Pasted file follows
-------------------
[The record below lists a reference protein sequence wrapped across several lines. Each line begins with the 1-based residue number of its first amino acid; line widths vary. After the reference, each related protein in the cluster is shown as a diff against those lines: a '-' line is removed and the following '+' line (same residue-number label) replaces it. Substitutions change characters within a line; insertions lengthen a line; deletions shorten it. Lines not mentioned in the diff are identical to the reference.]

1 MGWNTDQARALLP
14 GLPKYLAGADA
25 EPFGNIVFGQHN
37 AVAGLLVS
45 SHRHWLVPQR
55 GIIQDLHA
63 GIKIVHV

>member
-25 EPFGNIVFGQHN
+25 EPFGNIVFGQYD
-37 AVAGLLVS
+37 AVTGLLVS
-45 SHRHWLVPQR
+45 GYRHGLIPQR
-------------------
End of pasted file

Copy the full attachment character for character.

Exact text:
[The record below lists a reference protein sequence wrapped across several lines. Each line begins with the 1-based residue number of its first amino acid; line widths vary. After the reference, each related protein in the cluster is shown as a diff against those lines: a '-' line is removed and the following '+' line (same residue-number label) replaces it. Substitutions change characters within a line; insertions lengthen a line; deletions shorten it. Lines not mentioned in the diff are identical to the reference.]

1 MGWNTDQARALLP
14 GLPKYLAGADA
25 EPFGNIVFGQHN
37 AVAGLLVS
45 SHRHWLVPQR
55 GIIQDLHA
63 GIKIVHV

>member
-25 EPFGNIVFGQHN
+25 EPFGNIVFGQYD
-37 AVAGLLVS
+37 AVTGLLVS
-45 SHRHWLVPQR
+45 GYRHGLIPQR